Now we’re out on the bathing platform. Carsten spends an hour, twisting and hitting the hose against the edge of the stern. Every time he hits the hose against the stern, Sh*t flies out in all directions. Not only excrement, but also packed calcium scale comes out in large clumps. I’m standing there holding the “plumber’s best friend” and the one end of the hose in my hand, hoping to minimize the mess. No joy here either.

Finally, the hose seems clear and we get hose back in place and the toilet mounted. But, the toilet is old and mounting and dismounting it has taken its toll. Now it begins to leak by one of the bolts where the plastic has broken. Carsten drowns it in Sikaflex and says the toilet can’t be used for the next 24 hours. So, we’re using a bucket – wonderful. It certainly is idyllic being a cruising sailor.

I really feel for Carsten when he has to work on the toilet. Afterwards, someone has to clean up and that person is me. So now, I’m in my birthday suit in the head cleaning the entire room twice with chlorine water. Afterwards Carsten and I can clean the cockpit with chlorine water. Thereafter, the crew soaks for a long time in the ocean, then showers, not once, but twice. Is this yukky? Yukky doesn’t describe it – you had to be there.

There was no discussion; we decided to order a new toilet and hose. The internet here on Rangiroa sucks, so we have to wait until we get to Fakarava where there is good internet and Yacht Services who speak both French and English.

Our trip back out the pass is quite an experience. We need all the horsepower Capri can give us since we can’t use our sails (the wind is directly against us). We thought we were being clever by asking the local dive shop when there would be slack water in the pass. “Don’t worry, he said, the two Mara úmu’s we’ve had have raised the water in the lagoon, so you’ll just have some current going out – nothing to worry about”.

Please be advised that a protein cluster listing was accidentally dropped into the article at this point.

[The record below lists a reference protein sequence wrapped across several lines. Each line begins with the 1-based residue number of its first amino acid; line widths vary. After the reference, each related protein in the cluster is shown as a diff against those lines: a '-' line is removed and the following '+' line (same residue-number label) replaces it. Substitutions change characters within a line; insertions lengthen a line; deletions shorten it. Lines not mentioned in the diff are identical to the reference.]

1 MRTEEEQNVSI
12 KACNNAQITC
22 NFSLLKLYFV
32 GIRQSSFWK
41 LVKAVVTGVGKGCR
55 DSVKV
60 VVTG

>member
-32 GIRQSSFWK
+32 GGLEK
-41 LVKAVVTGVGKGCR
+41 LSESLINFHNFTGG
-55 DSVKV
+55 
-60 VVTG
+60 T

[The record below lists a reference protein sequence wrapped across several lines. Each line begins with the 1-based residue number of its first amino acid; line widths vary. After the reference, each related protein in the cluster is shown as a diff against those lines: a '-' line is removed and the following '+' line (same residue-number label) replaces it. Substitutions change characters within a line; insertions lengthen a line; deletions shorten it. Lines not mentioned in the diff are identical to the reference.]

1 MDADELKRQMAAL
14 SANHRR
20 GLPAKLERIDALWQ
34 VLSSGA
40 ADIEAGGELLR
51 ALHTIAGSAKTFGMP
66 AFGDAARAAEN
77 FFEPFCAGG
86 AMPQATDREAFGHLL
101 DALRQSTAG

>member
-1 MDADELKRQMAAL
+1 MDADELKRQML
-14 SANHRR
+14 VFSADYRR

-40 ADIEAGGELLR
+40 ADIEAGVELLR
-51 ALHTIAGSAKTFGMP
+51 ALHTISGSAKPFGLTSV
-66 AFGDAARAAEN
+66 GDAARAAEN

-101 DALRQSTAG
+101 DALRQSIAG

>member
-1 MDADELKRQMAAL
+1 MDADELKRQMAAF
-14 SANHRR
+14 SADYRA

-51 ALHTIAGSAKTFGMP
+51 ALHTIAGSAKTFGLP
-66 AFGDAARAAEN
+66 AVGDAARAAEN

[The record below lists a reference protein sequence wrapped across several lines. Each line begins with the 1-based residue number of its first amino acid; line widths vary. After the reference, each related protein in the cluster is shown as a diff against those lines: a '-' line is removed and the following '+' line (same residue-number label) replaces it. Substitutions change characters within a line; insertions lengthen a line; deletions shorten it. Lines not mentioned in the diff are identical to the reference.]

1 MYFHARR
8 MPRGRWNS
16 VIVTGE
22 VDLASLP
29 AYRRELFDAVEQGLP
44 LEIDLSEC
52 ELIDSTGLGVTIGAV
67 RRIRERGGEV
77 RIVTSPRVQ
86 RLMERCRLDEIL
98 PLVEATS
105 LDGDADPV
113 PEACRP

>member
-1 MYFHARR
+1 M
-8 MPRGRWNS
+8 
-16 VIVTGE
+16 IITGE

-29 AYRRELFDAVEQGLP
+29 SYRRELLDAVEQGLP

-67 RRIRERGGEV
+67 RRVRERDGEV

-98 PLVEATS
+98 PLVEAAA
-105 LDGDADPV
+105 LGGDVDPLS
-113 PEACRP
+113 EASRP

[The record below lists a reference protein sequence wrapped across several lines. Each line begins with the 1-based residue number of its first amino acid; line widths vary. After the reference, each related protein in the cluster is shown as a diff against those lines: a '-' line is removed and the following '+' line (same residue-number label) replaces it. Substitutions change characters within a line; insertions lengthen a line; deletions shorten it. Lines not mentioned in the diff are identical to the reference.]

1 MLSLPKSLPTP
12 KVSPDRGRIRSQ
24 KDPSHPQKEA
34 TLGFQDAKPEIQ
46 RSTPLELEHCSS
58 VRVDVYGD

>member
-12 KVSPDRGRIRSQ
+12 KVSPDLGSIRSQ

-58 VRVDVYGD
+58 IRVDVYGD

We took his advice. The pass here is one big S shape and therefore it is difficult to see what the seastate is inside the pass before you are actually in the middle of it. Once there we run into 8-10 standing waves at least 1.5-2 meters high. Too late to turn around, nothing for it but full throttle and try to steer through.  We had following current of 3-4 knots and are thrown violently from one side of the pass to the other, coming dangerously close to the reef on both sides. The adrenalin is flowing in both crew until we are completely through and fully out to sea. Then we can let up and relax.

Unfortunately, there was no excess energy to take pictures or a video, so you’ll have to rely on the written word.

It is 166nm to Fakarava and the weather gods smiled on us the whole way. Light winds, small swells, sunshine, no squalls and a star strewn sky for the night watch. For once, we get smooth sailing through a pass – the entrance to Fakarava is completely without drama. The next day we order a new toilet and hose, arriving with the next supply ship in one week.

But, another Mara úmu finds its way out here. Good thing we had wonderful weather while our friends were here.

On one hand, I’m happy that they had such wonderful weather, on the other hand, I could wish they could experience it so they would know that Carsten and Vinni aren’t exaggerating when we talk about the weather out here.

Yippee!! The new toilet and hose have arrived. Now – who’s going to install it? Oh – says Carsten – me again. We gather our strength and courage before going at it again. One more day of totally disgusting work – at least as bad as last time.

As I write this we can be happy we have a well-functioning toilet and now we can relax and enjoy the next couple of weeks here on this exotic atoll.  We want to snorkel in the south pass and we will be waiting for a good weather window for the 500nm uphill sail to Nuku Hiva and the start of our next grand adventure.


Capri’s new “best seat in the house”